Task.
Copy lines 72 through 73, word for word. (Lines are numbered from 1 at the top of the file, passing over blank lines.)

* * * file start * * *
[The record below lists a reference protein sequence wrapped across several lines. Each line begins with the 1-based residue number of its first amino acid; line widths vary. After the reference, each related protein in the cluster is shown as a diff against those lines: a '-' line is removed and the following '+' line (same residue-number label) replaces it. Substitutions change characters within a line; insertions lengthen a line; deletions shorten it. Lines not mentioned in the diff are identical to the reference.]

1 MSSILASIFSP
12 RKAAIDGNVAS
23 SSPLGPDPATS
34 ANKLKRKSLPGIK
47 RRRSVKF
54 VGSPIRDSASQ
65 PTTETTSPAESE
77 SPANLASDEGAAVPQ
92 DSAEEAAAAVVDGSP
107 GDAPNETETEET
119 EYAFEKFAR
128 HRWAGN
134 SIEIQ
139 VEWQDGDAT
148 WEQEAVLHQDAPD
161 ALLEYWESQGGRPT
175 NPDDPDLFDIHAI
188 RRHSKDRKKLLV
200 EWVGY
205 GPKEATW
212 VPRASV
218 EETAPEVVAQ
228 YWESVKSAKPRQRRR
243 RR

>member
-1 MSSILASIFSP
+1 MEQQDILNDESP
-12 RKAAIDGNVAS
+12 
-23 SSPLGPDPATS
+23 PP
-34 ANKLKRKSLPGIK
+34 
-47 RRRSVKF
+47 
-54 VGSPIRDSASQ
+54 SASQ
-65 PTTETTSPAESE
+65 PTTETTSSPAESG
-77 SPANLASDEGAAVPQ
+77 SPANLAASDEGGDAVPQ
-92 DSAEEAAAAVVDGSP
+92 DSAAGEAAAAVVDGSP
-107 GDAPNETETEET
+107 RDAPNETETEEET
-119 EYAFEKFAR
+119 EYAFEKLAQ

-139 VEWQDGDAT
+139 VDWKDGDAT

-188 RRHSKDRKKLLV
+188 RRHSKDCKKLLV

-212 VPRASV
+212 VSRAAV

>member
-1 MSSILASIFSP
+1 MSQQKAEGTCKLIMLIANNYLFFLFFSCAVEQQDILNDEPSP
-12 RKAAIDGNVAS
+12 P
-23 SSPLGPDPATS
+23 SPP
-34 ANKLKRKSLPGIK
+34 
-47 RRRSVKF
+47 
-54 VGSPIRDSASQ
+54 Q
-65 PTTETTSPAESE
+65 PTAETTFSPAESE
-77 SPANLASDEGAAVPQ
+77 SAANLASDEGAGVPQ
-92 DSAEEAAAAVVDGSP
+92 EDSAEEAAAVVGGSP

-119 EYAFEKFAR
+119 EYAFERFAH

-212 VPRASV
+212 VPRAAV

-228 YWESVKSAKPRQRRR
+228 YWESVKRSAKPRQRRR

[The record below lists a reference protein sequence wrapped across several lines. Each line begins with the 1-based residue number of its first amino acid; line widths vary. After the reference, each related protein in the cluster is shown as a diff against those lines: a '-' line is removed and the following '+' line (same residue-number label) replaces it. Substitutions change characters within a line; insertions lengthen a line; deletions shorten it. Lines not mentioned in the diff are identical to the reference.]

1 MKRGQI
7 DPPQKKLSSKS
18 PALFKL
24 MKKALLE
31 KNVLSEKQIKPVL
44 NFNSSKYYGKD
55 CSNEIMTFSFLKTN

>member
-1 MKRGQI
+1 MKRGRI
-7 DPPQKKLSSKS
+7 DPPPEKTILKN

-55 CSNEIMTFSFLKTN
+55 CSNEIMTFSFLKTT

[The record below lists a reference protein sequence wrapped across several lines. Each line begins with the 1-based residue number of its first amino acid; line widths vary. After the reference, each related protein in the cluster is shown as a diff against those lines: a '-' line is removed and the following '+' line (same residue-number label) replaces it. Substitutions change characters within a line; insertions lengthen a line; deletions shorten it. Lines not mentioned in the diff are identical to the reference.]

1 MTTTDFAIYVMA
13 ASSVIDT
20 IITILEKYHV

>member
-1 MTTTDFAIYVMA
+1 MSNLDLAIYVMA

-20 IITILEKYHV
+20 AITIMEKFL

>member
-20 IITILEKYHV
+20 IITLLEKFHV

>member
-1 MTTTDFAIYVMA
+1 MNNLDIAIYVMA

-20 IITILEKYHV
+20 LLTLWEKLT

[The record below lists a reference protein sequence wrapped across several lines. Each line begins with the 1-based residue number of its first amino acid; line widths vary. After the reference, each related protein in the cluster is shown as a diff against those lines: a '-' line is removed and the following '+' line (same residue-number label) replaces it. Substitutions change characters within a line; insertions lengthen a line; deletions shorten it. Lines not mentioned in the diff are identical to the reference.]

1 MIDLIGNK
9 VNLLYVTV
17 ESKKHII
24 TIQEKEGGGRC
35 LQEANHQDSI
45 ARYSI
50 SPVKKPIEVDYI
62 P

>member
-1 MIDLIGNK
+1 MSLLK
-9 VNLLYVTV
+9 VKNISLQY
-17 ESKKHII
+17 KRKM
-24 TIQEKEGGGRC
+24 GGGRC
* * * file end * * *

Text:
-92 DSAEEAAAAVVDGSP
+92 EDSAEEAAAVVGGSP